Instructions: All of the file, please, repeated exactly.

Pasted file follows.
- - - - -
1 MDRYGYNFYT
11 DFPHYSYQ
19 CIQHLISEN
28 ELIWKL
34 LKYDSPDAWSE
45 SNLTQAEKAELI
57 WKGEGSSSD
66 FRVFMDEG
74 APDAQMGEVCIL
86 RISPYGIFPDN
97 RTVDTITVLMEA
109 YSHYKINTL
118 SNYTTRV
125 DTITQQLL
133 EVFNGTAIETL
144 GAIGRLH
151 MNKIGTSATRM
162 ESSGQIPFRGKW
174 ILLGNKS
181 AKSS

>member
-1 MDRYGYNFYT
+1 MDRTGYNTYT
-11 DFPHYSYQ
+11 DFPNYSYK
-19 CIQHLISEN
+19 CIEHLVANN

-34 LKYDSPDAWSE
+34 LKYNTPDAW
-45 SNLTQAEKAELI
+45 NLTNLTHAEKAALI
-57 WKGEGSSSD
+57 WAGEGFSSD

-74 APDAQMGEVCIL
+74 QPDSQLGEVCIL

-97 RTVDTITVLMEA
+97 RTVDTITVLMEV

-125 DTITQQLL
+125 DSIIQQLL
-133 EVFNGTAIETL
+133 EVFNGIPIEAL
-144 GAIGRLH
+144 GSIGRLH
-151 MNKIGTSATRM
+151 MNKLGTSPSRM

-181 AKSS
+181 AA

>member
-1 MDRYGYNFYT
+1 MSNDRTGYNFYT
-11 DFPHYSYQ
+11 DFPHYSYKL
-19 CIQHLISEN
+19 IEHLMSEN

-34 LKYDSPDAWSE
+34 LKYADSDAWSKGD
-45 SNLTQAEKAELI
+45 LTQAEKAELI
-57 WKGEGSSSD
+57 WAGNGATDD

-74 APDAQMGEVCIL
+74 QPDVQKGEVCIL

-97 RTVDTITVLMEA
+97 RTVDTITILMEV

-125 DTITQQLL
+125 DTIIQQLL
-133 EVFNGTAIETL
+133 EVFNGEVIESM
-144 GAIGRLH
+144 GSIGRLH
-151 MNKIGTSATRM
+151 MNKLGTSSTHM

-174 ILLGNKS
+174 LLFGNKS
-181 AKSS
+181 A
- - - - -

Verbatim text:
1 MDRYGYNFYT
11 DFPHYSYQ
19 CIQHLISEN
28 ELIWKL
34 LKYDSPDAWSE
45 SNLTQAEKAELI
57 WKGEGSSSD
66 FRVFMDEG
74 APDAQMGEVCIL
86 RISPYGIFPDN
97 RTVDTITVLMEA
109 YSHYKINTL
118 SNYTTRV
125 DTITQQLL
133 EVFNGTAIETL
144 GAIGRLH
151 MNKIGTSATRM
162 ESSGQIPFRGKW
174 ILLGNKS
181 AKSS

>member
-1 MDRYGYNFYT
+1 MDRTGYNTYT
-11 DFPHYSYQ
+11 DFPNYSYK
-19 CIQHLISEN
+19 CIEHLVANN

-34 LKYDSPDAWSE
+34 LKYNTPDAW
-45 SNLTQAEKAELI
+45 NLTNLTHAEKAALI
-57 WKGEGSSSD
+57 WAGEGFSSD

-74 APDAQMGEVCIL
+74 QPDSQLGEVCIL

-97 RTVDTITVLMEA
+97 RTVDTITVLMEV

-125 DTITQQLL
+125 DSIIQQLL
-133 EVFNGTAIETL
+133 EVFNGIPIEAL
-144 GAIGRLH
+144 GSIGRLH
-151 MNKIGTSATRM
+151 MNKLGTSPSRM

-181 AKSS
+181 AA

>member
-1 MDRYGYNFYT
+1 MSNDRTGYNFYT
-11 DFPHYSYQ
+11 DFPHYSYKL
-19 CIQHLISEN
+19 IEHLMSEN

-34 LKYDSPDAWSE
+34 LKYADSDAWSKGD
-45 SNLTQAEKAELI
+45 LTQAEKAELI
-57 WKGEGSSSD
+57 WAGNGATDD

-74 APDAQMGEVCIL
+74 QPDVQKGEVCIL

-97 RTVDTITVLMEA
+97 RTVDTITILMEV

-125 DTITQQLL
+125 DTIIQQLL
-133 EVFNGTAIETL
+133 EVFNGEVIESM
-144 GAIGRLH
+144 GSIGRLH
-151 MNKIGTSATRM
+151 MNKLGTSSTHM

-174 ILLGNKS
+174 LLFGNKS
-181 AKSS
+181 A